The drive home was straightforward till I got to the first little village.  I tootled into the the sharp right hand bend at 30mph, or, a bit less probably.  I was happily minding my own side of the road on this bend, when a little red pretend  racer suddenly came into view at great speed, took the right hand bend far too fast and on my side of the road, forcing me to swerve up onto the kerb out of its way.

Up north in the ‘Wild Outback’, on the last 25 miles stretch,  I was comfortably tucked behind a black 4X4 type vehicle.  It was holding a steady 60mph.  A white car similar to the chunky 4X4 overtook me and moved into the space in front.  Moments after, yet another white car, a sleeker model, moved in behind the first white car.   Those two white vehicles were very fidgety, they  were in a great hurry, (to put it mildly).

The sleeker white car, which was at this point in front of  me, signalled  it was going to  move out and overtake; it zoomed  out and  off at speed, drawing level with the chunky white car.

Chunky white car driver signalled and moved out of lane just as the sleeker white car levelled with it on the offside.  Sleek white car was forced to swerve up a high sharp angled verge, (about 45-50 degrees) it looked like a  fast scary fairground ride.  Soil and dust flew everywhere.

-3-2The sides of the white cars  were close to one another as they sped on their fast forward trajectory.  As I watched this scene with absolute horror, I was aware I had one hand on my steering wheel and the other one over my nose and mouth.

323e2-unicode-9-emojis-_glamour_3jun16_emojipediaTime seemed to stand still and I didn’t dare breath.  The car angled on the verge kept up its speed, as did the other one down on the road!   They remained very close.  Its speed probably kept the sleek white car relatively stable up there.


Sleek  white car managed to speed forward of the chunkier one, still  at an angle, then it turned its front wheels  down towards the nearside carriageway, placing itself in front of the black 4X4.   White chunky vehicle in its turn moved in behind sleek white car.  Next, there appeared to be a bit of ‘argy bargy’ driving  between the two white cars.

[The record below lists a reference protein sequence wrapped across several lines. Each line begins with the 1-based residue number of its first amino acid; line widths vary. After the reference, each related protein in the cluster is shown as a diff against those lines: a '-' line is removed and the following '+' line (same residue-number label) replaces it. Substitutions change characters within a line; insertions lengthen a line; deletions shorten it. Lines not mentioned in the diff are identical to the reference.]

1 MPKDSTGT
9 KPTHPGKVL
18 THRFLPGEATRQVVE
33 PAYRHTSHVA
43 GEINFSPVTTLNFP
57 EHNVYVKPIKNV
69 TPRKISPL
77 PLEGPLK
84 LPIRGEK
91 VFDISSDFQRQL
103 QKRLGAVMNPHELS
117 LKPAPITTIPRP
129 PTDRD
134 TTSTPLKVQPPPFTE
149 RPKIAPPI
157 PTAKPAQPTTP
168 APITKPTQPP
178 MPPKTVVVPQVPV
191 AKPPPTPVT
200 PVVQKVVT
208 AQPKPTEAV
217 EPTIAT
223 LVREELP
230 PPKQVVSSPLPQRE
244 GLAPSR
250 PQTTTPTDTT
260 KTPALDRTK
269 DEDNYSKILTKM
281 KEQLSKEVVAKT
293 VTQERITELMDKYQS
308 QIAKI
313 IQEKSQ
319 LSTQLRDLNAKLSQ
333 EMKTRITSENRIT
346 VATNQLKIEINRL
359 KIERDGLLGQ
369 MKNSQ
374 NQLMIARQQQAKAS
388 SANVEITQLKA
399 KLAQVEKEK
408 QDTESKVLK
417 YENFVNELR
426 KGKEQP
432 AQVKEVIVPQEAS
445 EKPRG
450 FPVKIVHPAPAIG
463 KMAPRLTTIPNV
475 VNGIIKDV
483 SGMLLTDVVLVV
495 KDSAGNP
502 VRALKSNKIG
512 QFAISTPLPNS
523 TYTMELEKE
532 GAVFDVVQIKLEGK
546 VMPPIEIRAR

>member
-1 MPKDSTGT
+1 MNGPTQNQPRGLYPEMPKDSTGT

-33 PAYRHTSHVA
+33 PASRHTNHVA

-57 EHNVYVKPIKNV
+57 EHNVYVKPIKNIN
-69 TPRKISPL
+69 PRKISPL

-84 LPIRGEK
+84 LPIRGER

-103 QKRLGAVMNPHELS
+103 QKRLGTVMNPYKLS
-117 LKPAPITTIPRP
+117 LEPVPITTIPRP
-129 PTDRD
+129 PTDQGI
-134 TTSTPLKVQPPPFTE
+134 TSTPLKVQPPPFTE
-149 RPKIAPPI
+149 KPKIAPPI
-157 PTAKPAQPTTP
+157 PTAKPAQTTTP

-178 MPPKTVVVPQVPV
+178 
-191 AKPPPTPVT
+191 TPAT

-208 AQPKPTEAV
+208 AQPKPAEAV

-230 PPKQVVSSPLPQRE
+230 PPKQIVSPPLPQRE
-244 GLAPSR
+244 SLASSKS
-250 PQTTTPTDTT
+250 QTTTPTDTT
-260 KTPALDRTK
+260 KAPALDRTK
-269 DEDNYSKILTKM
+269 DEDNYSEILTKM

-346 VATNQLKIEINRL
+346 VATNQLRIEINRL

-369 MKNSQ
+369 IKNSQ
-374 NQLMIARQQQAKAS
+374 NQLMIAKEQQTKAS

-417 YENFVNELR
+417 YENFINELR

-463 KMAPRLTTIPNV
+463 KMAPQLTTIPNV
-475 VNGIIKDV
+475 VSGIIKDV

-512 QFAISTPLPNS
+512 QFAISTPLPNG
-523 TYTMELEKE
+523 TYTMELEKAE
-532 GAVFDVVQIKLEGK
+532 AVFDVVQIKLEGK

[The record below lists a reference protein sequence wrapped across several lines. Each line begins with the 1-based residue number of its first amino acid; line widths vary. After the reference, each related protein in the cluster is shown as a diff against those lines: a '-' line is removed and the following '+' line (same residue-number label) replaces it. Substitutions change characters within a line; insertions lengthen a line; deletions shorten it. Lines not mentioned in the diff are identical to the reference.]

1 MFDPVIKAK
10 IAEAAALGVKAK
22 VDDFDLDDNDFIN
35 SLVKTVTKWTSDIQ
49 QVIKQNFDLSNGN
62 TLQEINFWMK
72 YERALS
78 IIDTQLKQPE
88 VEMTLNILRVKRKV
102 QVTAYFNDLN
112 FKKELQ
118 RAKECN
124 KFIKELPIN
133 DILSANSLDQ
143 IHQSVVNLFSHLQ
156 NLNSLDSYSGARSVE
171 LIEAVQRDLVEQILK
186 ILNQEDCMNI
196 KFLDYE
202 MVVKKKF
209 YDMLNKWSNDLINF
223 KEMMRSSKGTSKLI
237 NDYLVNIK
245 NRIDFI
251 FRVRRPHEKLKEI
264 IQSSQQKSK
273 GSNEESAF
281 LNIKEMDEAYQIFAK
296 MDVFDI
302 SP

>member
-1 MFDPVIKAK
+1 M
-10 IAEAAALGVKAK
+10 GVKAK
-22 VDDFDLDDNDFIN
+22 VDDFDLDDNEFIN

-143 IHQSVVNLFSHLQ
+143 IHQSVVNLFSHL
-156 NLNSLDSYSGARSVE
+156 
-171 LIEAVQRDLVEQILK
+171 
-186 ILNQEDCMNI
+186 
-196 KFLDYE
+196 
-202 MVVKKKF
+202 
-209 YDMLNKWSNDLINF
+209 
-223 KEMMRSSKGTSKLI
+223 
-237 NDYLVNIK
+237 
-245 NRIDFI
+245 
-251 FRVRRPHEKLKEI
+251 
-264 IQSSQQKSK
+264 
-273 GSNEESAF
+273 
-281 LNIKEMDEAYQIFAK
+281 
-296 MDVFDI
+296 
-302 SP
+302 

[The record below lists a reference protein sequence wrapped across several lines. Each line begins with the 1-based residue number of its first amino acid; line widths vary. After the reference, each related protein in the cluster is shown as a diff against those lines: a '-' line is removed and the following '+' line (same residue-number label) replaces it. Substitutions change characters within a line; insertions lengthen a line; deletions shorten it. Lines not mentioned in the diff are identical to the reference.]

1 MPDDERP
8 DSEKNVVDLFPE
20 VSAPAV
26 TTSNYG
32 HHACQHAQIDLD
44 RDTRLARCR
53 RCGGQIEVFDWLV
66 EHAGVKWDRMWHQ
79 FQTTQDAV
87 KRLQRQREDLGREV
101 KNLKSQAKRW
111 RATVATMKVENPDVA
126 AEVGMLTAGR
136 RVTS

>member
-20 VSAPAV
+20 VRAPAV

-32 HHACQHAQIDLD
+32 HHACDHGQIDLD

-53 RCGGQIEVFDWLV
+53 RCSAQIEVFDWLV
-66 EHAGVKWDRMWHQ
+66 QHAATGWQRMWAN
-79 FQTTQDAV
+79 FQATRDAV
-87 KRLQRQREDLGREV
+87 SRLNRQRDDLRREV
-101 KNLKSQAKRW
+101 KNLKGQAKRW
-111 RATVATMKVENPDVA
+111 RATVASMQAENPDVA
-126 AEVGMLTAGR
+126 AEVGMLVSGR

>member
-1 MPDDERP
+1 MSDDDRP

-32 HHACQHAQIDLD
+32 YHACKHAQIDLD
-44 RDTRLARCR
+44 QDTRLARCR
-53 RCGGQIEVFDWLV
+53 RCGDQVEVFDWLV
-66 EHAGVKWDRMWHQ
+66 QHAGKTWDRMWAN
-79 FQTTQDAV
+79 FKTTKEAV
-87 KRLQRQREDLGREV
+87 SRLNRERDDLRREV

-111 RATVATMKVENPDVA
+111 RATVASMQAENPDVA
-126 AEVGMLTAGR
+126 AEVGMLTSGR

Eventually,  sleek white car drove his car into a layby. The other one followed suit.   As I passed, I saw a very determined male tensely moving towards the driver of  chunky white car.


Disaster had been close, not just for the occupants of those two cars, but for the people nearest, me and the occupants in the black 4X4 car.  If the white cars had been in reversed position, I doubt I’d be here telling this story.   I arrived home stunned and emotionally drained.






  1. One such incident is bad enough let alone two. I always remember my driving instructor telling me that I could be the best driver in the world but can do nothing about other ‘silly sod’ drivers. xx

  2. Hi Mr F,

    ‘Silly sod’ and ‘ F*****g selfish eejits ‘ is such polite terminology don’t you think.

    Looking on the bright side, at least I am here to write up the whole sorry saga.


  3. That sounds extremely frightening. I’d have covered my face in the same way – instinct, not wanting to look at what we fear is about to happen. Those two drivers – and the rest of you – are lucky to be alive. I hope you had a sit-down when you got home with a stiff whisky. I doubt you had time to get the number plates unless you have a dashboard camera which would have recorded evidence for a complaint to the traffic police. I’m very glad you’re OK, if shaken.

    • You have it in a nutshell Gill. If I had been a passenger and not a driver in that situation, I have no doubts at all, I would have been bracing myself with one arm on the dashboard and hiding from the impending doom with the other hand. As it was, I was driving, and so, inexplicably, but appropriately, one hand stayed on the steering wheel and my eyes remained focussed. What I would have done, if the worst had occurred because of the actions of those two vehicle drivers, I do not know….fortunately for everyone, as you say, we were all lucky.

      I don’t have a dashboard cam, Both incidents have made me think about the technology. Also,I never thought about a [stiffening] whisky, or other fortifier when I arrived home. It would have been a great idea! However, I sat and tried to make some sense of the events. It was strange and I felt disconnected, a viewer a step removed, rather than an unwilling participant who had been in a dangerous place.

      Your thoughts are very much appreciated. X

  4. Dear God!!! How utterly horrendous, I am SO glad you were unhurt, quite a miraculous escape. I get how shook up you felt, I do hope you are feeling better now. I hope you reported these incidences?xxxx

    • Thank you so much Snowbird.

      Sadly, we rarely see any type of police service in these parts. As for traffic cops, they only show up, from 50-60 miles away, after a bad event to do the forensic assessments. Any reporting would be taken by call handlers 300 miles away, who rush through a computer generated questionnaire, (it replaces statements, it’s all very functional) and if you can’t answer every questions with the details required, the call is terminated very quickly.

      Gilly, mentioned a webcam…I am now thinking about the potential. It would have been the only way to have highlighted what happened in both incidents and provide evidence. I have heard that camera recording has to be at particular standards.


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